Campaigners raise alarm over ‘appallingly disproportionate’ number of black and minority ethnic children being arrested

Black and ethnic minority children account for more than a quarter of all child arrests across England and Wales — more than double proportion of BAME population as a whole.

Black and minority ethnic children account for more than a quarter of all child arrests across England and Wales, new figures show, raising concerns of “appalling” disproportionality in the justice system.

Data obtained through Freedom of Information law shows 26 per cent of all child arrests are youngsters from minority ethnic backgrounds — a figure more than double the proportion of black, Asian and minority ethnic (BAME) people in the population as a whole.

Campaigners and politicians have said the findings are a cause for “great concern”, and have called on the Government to take urgent action to tackle the “institutional racism” in the criminal justice system.

The findings will fuel growing concerns about the high proportion of BAME children in custody, which has risen dramatically in recent years — to 49 per cent — despite the fact that the overall number of children entering the justice system has recently fallen to a record low.

The new figures, obtained by the Howard League for Penal Reform, show 22,579 black or minority ethnic under-18s were arrested last year out of a total of 87,529. Five per cent of the total arrests were listed as “other”, indicating shortfalls in recording practices by police forces.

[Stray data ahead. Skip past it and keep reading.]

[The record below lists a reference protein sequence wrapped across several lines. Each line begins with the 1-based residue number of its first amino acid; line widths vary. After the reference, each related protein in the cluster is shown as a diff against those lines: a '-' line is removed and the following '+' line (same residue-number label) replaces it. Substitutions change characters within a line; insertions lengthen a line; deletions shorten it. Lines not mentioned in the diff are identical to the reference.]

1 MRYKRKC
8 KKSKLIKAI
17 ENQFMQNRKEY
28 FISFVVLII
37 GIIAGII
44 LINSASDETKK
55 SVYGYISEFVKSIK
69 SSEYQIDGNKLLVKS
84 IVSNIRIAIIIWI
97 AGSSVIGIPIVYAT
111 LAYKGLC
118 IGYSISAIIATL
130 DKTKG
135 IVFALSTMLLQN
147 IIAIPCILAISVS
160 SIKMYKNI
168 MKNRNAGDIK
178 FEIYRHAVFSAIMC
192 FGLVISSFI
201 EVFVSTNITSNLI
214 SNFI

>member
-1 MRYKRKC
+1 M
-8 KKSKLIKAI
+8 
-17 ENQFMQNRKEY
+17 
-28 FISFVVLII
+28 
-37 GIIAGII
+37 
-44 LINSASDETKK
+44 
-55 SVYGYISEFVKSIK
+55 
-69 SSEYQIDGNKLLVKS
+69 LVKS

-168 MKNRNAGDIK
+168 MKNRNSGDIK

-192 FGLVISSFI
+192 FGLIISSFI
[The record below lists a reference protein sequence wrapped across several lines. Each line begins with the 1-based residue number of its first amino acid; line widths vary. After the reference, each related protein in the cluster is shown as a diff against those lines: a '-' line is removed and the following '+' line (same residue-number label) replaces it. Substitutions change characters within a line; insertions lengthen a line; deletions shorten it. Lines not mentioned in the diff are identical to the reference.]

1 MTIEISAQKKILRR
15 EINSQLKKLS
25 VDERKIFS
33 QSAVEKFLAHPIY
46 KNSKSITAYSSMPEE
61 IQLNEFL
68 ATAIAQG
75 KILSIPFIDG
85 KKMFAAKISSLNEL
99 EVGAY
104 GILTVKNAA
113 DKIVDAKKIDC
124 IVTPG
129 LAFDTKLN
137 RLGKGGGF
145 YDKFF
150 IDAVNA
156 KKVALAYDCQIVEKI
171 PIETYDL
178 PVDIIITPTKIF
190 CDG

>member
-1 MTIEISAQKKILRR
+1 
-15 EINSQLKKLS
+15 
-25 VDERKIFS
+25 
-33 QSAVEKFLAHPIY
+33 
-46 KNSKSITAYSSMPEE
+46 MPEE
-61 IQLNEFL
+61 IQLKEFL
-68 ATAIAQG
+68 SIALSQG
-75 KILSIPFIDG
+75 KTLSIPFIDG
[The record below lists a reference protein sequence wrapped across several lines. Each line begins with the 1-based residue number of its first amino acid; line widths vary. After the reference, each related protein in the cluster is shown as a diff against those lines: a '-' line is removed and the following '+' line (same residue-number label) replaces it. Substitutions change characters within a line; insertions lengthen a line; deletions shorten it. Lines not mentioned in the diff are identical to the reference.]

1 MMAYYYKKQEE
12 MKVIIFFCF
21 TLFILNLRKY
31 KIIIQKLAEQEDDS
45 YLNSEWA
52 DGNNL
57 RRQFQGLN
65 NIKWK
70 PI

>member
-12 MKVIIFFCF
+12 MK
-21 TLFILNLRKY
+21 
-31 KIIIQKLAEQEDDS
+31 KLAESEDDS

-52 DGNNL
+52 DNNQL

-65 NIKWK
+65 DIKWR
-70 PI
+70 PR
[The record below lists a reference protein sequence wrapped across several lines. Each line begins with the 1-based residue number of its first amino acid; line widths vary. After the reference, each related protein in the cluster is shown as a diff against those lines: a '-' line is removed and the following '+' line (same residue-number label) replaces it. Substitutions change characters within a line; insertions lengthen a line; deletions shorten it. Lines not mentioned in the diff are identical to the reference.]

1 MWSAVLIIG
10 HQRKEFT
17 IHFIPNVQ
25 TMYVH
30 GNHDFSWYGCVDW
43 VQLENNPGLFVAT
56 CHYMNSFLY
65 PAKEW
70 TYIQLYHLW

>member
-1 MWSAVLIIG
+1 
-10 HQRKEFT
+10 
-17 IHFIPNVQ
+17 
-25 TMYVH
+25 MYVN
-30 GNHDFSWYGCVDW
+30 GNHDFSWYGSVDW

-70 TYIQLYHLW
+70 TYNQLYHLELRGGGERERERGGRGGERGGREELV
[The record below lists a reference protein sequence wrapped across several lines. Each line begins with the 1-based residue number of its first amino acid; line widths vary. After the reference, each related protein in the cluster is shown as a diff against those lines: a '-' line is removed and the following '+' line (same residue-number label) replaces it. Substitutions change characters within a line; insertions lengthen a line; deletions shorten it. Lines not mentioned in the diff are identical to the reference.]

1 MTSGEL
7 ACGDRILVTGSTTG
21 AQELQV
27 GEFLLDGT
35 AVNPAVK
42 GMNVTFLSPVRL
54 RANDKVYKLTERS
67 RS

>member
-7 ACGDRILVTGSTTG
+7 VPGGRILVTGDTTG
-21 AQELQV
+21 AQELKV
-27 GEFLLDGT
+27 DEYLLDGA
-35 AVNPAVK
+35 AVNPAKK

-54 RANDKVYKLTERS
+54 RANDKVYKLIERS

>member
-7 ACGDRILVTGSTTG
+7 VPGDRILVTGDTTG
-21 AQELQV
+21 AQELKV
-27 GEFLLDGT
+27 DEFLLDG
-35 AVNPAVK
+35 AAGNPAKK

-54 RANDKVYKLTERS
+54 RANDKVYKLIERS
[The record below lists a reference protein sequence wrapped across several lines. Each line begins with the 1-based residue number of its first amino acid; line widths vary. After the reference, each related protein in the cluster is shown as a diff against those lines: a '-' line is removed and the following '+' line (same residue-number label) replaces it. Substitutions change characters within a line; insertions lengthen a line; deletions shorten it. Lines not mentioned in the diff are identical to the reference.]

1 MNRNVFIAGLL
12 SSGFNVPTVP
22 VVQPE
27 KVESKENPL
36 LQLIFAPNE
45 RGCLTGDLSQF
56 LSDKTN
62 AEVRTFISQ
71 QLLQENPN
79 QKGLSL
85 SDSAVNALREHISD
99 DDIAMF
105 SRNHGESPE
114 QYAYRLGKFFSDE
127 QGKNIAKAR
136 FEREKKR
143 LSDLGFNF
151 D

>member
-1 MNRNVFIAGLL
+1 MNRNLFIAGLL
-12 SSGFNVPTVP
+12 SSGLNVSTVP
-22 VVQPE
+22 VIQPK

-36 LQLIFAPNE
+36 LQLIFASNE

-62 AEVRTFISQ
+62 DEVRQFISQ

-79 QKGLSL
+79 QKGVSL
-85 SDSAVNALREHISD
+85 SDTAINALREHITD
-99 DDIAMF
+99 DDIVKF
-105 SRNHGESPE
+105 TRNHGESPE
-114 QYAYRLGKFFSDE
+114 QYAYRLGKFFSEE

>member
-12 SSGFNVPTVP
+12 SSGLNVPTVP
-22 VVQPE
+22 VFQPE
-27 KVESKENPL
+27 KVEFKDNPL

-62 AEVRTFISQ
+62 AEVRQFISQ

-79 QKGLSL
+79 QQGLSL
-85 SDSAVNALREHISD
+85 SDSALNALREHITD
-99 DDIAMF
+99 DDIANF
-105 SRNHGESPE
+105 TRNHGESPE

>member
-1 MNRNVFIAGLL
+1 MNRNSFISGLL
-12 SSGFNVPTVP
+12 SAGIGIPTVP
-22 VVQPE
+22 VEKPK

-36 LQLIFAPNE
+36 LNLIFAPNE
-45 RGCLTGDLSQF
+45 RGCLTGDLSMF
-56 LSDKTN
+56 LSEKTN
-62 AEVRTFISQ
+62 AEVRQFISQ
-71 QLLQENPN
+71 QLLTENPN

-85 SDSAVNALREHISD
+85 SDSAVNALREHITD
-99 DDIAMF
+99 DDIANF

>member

While a lack of population data in relation to boys and girls aged 10 to 17 means it is difficult to directly assess the level of disproportionality, Home Office figures show that the BAME proportion of the overall population is 13 per cent, providing an indication that the child arrest figures are disproportionate.

In London, more than half (60 per cent) of all child arrests by the Metropolitan Police were black and ethnic minority children — with this group accounting for 12,000 out of 20,000 of the total. The capital has a 40 per cent BAME population overall.

Minority ethnic children meanwhile accounted for 42 per cent of child arrests in Bedfordshire — a policing area where only 23 per cent of the total population is BAME, while in the West Midlands, where 30 per cent of the total population is non-white, police recorded the arrest rate of minority children at 41 per cent.

The disproportionality in several regions was particularly stark. In Dorset, which has a non-white population of 4 per cent, BAME children accounted for 14 per cent of child arrests by police, while in Dyfed Powys, where non-white people make up just 2 per cent of the population, BAME children made up 25 per cent of child arrests.

It comes after a report by the prison watchdog last week revealed that almost half (49 per cent) of children in jails are from a black or other ethnic minority background, compared with 41 per cent the previous year and 35 per cent the year before that. In 2006, the proportion of BAME young offenders in custody was just 25 per cent.

The increase comes despite the fact that the overall number of children entering the justice system has fallen considerably. Police forces across England and Wales made fewer than 88,000 arrests of children in total last year, down from almost 250,000 in 2010, and the number of children in prison fell by 58 per cent between 2010 and 2016, according to a report by the Howard League earlier this year.

First Published 26.11.17:

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Written by: May Bulman

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